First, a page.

WESTWOOD, N.J. -- "Simple fare for simple people." That's the motto of The Iron Horse in Westwood and the key to its success.
So proclaimed Owner Lee Tremble, known to locals as "Uncle Lee."
Tremble has been a part of this operation for 44 years, ever since his parents and an uncle (who wasn't an uncle by blood, but an uncle in every other way) took over the place and he left a surfing job in San Diego to help out.
That was 1971. What was supposed to last a couple weeks turned into a lifetime. He happened to meet a new hire soon after his tenure started, ended up marrying her and well, the rest is longtime Westwood history.
"I'm the last man standing," said Tremble, referring to his partners, parents, Marion and Dudley and his "uncle," Bill Noonan.
While a lot has changed around him - -he said when The Iron Horse first opened there were maybe six or seven restaurants in town as opposed to the 25 or 30 now -- folks can rely on things pretty much remaining the same inside his eatery's doors.
"Seventy-five percent of people, when they come in here, know what they are going to order," said Tremble.
The restaurant, which dates to 1870 when it was a hotel, is known for its cheeseburgers, pickles, fries and beer.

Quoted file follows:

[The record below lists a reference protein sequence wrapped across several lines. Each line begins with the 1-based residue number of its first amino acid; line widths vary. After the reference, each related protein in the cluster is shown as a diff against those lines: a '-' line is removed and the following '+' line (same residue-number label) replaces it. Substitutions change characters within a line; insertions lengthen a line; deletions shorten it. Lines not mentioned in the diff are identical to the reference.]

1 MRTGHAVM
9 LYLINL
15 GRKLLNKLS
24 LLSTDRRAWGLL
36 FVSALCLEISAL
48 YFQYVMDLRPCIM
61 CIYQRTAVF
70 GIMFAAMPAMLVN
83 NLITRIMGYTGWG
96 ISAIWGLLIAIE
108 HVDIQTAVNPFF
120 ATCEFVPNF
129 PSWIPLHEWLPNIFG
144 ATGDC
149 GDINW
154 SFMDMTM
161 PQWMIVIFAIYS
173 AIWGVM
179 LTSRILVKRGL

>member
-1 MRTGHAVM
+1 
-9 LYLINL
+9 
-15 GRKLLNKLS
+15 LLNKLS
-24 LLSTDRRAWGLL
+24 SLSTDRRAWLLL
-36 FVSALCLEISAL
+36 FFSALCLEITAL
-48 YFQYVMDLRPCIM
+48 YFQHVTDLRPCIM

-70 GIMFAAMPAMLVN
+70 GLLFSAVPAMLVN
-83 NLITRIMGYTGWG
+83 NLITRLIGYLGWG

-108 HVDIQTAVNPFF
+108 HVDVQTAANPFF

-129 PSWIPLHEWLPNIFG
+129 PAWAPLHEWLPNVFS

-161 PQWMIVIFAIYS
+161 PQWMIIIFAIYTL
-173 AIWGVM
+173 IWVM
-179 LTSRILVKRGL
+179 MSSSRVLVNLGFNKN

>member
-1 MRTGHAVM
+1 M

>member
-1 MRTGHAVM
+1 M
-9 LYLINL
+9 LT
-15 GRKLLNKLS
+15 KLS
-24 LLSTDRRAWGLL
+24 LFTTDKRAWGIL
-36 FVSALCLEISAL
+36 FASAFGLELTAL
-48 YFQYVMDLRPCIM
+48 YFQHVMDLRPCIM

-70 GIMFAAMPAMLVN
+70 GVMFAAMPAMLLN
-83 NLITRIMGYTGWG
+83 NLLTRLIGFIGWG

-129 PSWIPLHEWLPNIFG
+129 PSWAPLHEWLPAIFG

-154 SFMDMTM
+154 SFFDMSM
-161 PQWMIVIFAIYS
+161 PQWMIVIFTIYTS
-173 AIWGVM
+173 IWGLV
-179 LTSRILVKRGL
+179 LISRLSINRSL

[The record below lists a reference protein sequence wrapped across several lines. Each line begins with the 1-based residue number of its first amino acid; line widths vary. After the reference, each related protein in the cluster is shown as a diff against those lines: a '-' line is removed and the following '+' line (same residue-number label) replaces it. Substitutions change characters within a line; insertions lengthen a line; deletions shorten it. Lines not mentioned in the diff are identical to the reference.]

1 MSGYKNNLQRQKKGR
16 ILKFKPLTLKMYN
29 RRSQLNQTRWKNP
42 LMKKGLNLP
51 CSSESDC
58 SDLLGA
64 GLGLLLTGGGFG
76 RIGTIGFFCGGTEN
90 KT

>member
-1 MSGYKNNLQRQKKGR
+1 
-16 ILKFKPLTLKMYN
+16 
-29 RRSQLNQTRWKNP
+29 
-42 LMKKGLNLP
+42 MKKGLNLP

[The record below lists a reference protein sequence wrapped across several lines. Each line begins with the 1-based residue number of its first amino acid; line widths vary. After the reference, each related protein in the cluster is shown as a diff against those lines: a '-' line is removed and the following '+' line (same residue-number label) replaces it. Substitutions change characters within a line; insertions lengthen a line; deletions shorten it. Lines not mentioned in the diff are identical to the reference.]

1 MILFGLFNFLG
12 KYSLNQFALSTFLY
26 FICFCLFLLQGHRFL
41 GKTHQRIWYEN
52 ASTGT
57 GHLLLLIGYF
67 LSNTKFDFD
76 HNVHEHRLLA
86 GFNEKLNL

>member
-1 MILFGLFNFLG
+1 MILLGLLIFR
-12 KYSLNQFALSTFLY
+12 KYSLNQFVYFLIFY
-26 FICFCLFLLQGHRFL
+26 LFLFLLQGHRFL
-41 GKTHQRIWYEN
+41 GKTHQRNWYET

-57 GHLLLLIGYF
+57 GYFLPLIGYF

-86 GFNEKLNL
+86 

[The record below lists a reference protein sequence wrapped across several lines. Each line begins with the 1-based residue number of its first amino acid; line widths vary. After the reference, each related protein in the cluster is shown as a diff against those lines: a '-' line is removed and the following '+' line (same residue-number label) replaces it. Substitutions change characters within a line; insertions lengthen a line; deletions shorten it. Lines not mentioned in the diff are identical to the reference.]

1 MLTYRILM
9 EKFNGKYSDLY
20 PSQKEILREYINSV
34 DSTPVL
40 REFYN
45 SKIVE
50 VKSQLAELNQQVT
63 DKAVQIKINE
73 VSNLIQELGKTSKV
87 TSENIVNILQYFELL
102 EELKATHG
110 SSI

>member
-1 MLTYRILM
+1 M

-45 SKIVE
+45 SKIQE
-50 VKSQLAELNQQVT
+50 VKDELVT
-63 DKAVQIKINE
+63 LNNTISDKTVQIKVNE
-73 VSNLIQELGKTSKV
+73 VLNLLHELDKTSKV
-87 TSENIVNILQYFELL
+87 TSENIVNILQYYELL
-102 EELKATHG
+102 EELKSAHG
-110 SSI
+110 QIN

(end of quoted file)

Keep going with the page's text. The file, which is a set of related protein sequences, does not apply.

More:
It's also known for its commitment to the community and for making everyone who walks in feel like family.
Tremble attributes the restaurant's longevity -- aside from its great food, -to honesty, integrity, loyal customers, great suppliers, and an awesome staff.
The Westwood resident said everyone that's worked for him -- more than 5,500 employees over the years -- are part of his extended clan.
There have been numerous marriages as a result of employment, only one divorce, and countless lifelong friendships.
And now his son, Sean, is in charge. "My other two kids, they don't want to work here," he said. "It's too hard."
In fact, he said, he tried to talk Sean out of it, but the younger Tremble wouldn't budge.
"Family businesses are hard," he said. "They can tear you apart, but we've been lucky."
As for him possibly retiring anytime soon? He is 65, after all. "My blood would stop flowing," he said.
In other words, expect everything at The Iron Horse to stay the same.
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